In defense of dogs and people


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Again I read of another case involving a dog attack on a child – this time in a musher’s dog lot. Little saddens me more than anyone’s four-legged friend harming a child. The reality is that they often don’t mix.

As a long time recreational dog musher and a mother of a once junior sled-dog racer, I have learned to respect dogs. Many of my sled dogs were wolf-husky mixes and other breed variations. Like people, dogs come with different temperaments, abilities and intelligence. The beauty of dog mushing is building a team with these idiosyncrasies in mind. For the dog there is a pecking order and a group understanding of territory. Sometimes there are fights and you get bit breaking them up or a dog develops a disorder and becomes irrational or dangerous. It happens.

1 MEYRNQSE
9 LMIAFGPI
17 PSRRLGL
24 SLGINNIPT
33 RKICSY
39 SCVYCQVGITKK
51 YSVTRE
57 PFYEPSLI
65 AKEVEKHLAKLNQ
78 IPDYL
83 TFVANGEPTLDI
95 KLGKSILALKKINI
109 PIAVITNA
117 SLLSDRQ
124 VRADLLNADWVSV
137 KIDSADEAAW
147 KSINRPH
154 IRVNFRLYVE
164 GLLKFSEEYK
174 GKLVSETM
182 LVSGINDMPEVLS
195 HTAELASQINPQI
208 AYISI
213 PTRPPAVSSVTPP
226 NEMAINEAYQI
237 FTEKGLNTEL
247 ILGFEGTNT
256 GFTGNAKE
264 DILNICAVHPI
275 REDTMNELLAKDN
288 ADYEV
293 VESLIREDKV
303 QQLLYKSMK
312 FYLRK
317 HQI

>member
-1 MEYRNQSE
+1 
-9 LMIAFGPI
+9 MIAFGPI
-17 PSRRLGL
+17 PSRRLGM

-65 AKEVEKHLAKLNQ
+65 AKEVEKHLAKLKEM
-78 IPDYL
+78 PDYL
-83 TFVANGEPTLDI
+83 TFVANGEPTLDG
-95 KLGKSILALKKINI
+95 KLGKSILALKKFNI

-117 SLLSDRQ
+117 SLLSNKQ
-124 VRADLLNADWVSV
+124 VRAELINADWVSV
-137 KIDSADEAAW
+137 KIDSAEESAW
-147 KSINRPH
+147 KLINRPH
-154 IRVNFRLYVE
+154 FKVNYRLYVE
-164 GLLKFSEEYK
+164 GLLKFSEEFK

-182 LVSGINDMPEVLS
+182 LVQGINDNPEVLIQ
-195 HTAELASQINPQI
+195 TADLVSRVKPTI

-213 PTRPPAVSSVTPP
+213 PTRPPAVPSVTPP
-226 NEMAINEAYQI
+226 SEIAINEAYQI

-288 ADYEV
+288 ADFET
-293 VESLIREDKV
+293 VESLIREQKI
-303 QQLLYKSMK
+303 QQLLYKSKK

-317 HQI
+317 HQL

Some sled dogs are bewildered by tiny children or tiny dogs. A visiting friend’s 4 year old wandered into the dog lot and the next thing I knew one of my dogs tossed that child up in the air. My heart nearly flipped out of my chest. Luckily the child was unharmed. I guess the dog saw him as a toy. Some dogs are very maternal and will try to lift a toddler as if it was a puppy. One family in Alaska lost their baby by holding it close to a hybrid due to this impulse.

The lesson is this – dogs may harm whether they intend to or not. Why take a chance? Don’t allow or take small children or family pets into a dog lot – just don’t do it. In fact, don’t even leave a child alone in a yard or room with the family Lab or with any large dog. That practice could save a child’s life.

 

— Diane E. Benson

Eagle River

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